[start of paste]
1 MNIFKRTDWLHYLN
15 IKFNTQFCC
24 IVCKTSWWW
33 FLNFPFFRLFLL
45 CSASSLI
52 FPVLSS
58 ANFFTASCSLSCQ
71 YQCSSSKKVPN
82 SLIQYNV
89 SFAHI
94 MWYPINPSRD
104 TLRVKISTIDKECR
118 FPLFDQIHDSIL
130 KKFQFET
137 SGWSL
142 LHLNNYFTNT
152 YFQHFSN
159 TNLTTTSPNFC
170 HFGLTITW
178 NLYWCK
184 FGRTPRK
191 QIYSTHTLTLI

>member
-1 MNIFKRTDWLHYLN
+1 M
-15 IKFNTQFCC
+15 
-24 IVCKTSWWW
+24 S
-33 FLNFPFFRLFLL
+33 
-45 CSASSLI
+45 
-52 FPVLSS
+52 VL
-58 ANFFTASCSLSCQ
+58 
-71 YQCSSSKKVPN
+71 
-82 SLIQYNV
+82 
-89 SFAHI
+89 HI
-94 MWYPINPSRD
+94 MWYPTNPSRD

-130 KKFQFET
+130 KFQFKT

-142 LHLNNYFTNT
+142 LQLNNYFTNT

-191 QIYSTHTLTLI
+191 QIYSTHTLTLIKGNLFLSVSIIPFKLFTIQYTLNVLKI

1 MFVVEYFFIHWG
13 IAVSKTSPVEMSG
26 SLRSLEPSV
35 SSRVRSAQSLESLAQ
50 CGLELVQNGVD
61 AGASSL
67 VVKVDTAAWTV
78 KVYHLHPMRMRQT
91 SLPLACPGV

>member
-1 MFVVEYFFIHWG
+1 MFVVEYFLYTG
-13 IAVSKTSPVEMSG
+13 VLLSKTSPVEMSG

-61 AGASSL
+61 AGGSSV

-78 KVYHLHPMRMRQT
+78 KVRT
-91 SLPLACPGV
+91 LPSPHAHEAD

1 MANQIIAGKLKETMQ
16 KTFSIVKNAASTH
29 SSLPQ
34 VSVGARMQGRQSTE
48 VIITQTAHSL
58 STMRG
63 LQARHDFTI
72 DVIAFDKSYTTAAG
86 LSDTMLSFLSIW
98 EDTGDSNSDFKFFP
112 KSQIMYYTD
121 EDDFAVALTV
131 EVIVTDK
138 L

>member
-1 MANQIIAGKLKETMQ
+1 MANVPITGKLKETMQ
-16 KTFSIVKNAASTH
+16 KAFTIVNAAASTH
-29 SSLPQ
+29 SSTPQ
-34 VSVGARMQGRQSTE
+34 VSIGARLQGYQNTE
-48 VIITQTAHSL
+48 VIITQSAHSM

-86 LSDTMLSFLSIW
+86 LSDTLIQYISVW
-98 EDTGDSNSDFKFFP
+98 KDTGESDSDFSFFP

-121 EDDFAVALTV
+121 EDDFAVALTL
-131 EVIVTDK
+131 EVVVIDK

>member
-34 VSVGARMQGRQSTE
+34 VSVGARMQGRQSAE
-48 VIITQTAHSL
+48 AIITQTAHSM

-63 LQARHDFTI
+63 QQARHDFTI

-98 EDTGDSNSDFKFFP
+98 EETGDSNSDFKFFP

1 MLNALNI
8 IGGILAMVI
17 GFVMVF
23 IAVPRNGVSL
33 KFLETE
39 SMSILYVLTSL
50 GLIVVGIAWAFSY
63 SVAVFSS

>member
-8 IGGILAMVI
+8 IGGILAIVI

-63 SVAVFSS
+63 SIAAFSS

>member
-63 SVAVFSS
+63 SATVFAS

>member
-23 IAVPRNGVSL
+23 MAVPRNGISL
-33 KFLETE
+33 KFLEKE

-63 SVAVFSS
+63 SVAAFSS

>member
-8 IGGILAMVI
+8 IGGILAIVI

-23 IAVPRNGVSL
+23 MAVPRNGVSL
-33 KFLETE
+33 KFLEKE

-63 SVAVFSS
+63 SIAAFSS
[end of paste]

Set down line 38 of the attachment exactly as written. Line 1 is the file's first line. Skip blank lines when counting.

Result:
-71 YQCSSSKKVPN